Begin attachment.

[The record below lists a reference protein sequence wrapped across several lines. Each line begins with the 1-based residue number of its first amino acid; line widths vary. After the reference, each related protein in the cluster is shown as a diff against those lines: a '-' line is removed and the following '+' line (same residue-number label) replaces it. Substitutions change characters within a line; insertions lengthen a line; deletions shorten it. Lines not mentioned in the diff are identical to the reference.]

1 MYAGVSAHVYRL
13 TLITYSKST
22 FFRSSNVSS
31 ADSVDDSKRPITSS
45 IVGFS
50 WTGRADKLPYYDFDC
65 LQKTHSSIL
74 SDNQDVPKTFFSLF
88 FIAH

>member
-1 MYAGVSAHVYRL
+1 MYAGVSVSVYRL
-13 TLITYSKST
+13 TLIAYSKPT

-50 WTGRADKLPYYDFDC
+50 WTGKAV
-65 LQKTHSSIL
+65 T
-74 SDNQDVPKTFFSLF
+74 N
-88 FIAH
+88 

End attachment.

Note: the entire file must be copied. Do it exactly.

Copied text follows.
[The record below lists a reference protein sequence wrapped across several lines. Each line begins with the 1-based residue number of its first amino acid; line widths vary. After the reference, each related protein in the cluster is shown as a diff against those lines: a '-' line is removed and the following '+' line (same residue-number label) replaces it. Substitutions change characters within a line; insertions lengthen a line; deletions shorten it. Lines not mentioned in the diff are identical to the reference.]

1 MYAGVSAHVYRL
13 TLITYSKST
22 FFRSSNVSS
31 ADSVDDSKRPITSS
45 IVGFS
50 WTGRADKLPYYDFDC
65 LQKTHSSIL
74 SDNQDVPKTFFSLF
88 FIAH

>member
-1 MYAGVSAHVYRL
+1 MYAGVSVSVYRL
-13 TLITYSKST
+13 TLIAYSKPT

-50 WTGRADKLPYYDFDC
+50 WTGKAV
-65 LQKTHSSIL
+65 T
-74 SDNQDVPKTFFSLF
+74 N
-88 FIAH
+88 